Why We Need To Keep Speaking Up

Black students matter for one good reason: All students matter. It may sound like a broken record but we must admit that a number of people are still clinging to the idea that only a few have gifts or talents. While I was a graduate student, another person in the research group shared with me this profound idea. In scientific research, someone else is always bound to discover what we are looking for. True enough, I find that researchers are often in a race. In fact, it is not uncommon to get scooped or see what you just have already accomplished, published by someone else in a journal. It is therefore incorrect to think that we are unique such that we alone can solve a pressing problem, or discover something that will benefit mankind. Yet, our educational system and research enterprises continue to embrace exceptionalism. Just recently, an article in Angewandte Chemie International Edition almost got into print. It contained the following paragraph:



The above article has been taken down. The journal states:

"On 4 June, an opinion piece was published in Angewandte Chemie that contained offensive and inflammatory language aimed toward people of different genders, races, and nationalities.
We apologize that this offensive and misguided essay was published in our journal, and we are deeply sorry for failing the community that puts their trust in us. The views expressed in the essay do not reflect the values of the journal in any way. That this article was published at all has demonstrated a breakdown in editorial decision-making.
We responded swiftly, not just to right this wrong and correct an editorial mistake, but also to take a hard-look at ourselves"

With educational systems, a significant number, if not a great majority, still continue the practice of tracking. In our county, for example, advanced academic programs start as early as second grade during which students are sorted. Not surprising, by the time students reach high school, large gaps are already present and minorities, underprivileged students, are not to be seen in the country's top high school, Thomas Jefferson.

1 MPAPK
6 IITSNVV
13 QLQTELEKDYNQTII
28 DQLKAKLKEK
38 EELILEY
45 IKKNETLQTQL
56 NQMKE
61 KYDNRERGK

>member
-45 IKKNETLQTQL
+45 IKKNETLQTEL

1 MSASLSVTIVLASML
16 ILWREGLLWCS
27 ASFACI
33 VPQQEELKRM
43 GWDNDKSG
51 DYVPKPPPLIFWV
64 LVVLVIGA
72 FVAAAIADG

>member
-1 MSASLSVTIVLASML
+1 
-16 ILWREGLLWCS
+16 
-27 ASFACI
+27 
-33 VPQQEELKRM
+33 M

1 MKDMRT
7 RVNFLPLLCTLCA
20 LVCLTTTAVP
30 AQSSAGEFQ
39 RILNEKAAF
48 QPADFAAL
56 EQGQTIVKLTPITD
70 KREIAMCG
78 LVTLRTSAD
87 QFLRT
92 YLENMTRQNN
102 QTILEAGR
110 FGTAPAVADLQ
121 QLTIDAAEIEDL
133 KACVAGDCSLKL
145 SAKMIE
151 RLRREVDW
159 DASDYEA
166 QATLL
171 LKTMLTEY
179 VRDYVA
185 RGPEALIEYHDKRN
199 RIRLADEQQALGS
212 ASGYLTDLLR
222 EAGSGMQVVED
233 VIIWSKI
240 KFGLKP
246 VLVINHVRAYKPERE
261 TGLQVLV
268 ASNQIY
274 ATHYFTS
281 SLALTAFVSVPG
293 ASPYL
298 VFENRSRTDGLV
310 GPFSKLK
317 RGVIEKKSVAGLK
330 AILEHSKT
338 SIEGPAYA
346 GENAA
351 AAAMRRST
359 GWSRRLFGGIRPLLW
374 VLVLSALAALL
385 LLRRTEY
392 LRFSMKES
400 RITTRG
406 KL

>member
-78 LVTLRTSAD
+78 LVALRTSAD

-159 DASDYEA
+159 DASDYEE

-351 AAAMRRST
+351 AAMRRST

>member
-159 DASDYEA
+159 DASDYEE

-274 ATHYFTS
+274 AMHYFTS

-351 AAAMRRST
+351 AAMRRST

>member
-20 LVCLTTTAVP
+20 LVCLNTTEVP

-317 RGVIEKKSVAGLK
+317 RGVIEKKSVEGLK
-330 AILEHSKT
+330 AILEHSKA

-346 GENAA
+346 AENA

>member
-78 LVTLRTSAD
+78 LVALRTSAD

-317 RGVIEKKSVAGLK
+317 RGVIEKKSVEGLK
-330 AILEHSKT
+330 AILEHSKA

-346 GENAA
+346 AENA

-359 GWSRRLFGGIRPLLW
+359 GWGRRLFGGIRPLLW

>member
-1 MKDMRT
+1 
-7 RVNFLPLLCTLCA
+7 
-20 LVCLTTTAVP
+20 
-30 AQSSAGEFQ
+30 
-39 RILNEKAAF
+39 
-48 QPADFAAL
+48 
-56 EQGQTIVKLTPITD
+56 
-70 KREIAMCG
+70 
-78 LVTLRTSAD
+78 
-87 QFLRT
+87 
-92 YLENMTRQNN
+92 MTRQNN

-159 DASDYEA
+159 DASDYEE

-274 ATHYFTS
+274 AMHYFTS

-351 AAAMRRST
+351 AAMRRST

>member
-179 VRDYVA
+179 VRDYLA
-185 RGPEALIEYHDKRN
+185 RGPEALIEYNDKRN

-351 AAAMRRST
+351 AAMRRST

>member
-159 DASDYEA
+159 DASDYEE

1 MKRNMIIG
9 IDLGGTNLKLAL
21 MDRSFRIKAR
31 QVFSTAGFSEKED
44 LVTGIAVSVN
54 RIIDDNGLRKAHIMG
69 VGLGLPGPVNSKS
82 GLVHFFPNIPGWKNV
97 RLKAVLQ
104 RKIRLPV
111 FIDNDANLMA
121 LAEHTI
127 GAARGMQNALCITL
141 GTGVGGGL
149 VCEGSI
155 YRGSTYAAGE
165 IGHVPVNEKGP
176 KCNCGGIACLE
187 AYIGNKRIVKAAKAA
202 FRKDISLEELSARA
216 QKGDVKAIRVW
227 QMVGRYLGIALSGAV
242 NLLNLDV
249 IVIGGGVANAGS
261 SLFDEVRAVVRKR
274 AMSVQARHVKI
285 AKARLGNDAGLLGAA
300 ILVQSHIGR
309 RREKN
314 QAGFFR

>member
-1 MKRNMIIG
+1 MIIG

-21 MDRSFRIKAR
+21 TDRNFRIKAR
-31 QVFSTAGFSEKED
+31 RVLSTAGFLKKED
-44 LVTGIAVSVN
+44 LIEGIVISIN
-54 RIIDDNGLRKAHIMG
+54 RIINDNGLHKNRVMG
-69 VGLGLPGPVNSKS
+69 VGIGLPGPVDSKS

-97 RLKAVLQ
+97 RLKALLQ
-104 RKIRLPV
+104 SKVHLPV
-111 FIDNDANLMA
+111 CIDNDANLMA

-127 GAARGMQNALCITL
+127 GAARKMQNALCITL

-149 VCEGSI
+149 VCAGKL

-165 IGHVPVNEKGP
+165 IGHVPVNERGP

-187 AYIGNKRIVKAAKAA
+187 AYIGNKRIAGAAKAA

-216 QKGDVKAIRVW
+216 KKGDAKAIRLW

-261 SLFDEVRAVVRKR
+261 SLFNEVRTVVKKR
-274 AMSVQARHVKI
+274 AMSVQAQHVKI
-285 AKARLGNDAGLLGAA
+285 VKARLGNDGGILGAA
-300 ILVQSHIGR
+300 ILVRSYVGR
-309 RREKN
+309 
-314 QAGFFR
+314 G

In our own community, James Albright raises the following on Facebook.

Of newly admitted students to Thomas Jefferson High School in Fairfax County, one of the premier schools in the nation, not a single one was African-American. This is unacceptable. In its nearly quarter century of existence, TJ has struggled with enrollment of AA and Hispanic students. By struggle, I mean that the school has continued to exist, has tut-tutted its way around this issue, but has never quite found a way to correct this gross injustice. I personally know some of the teachers who are wonderfully intelligent and excited educators. But how can Fairfax County allow this to continue this way? A recent consultants report suggested that perhaps the way to address this was to expand the number of magnet schools to increase the potential for students of color to make into those places. But if you have one magnet school with this problem, what makes you think that you can have five and not have the same problem?This segregated school - Thomas Jefferson indeed - represents a mindset that is antiquated, discriminatory, and out of place in our county. If we are a county that proclaims One Fairfax - a vision of equity - but maintains and supports a segregated school in our midst, that lauds this school, provides it with great resources, and even rents out seats to neighboring jurisdictions, we are not just fooling ourselves, we are actively lying to ourselves. The county has had decades to solve this problem. Why is it not solved? It is a failure not of imagination, organization, or skills - it is a lack of will. The county doesn't want TJ to be representative of its people, so it isn't.

The practice of tracking students as early as the elementary grades is not based on sound research. There is no proof that these programs actually benefit society. In fact the society of mathematics instructors recommends exactly the opposite.




We need to continue speaking up because people are often deaf especially when they feel that what they are doing is correct. The opponents of diversity, inclusion and equity remain among us and sadly, they are often in positions of power and influence. We simply cannot remain silent.


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